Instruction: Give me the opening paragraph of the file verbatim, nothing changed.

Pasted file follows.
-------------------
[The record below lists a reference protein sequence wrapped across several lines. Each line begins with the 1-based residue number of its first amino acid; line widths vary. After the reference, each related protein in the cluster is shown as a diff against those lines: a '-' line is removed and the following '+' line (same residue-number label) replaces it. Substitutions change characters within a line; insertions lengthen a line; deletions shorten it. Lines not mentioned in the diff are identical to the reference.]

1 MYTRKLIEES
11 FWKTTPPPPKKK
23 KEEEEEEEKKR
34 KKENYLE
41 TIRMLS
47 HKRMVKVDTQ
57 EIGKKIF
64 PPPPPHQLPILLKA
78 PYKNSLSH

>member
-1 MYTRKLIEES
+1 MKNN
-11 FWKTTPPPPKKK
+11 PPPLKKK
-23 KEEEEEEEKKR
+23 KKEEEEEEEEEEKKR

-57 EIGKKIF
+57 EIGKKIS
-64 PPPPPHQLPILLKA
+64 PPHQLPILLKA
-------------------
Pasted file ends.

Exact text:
[The record below lists a reference protein sequence wrapped across several lines. Each line begins with the 1-based residue number of its first amino acid; line widths vary. After the reference, each related protein in the cluster is shown as a diff against those lines: a '-' line is removed and the following '+' line (same residue-number label) replaces it. Substitutions change characters within a line; insertions lengthen a line; deletions shorten it. Lines not mentioned in the diff are identical to the reference.]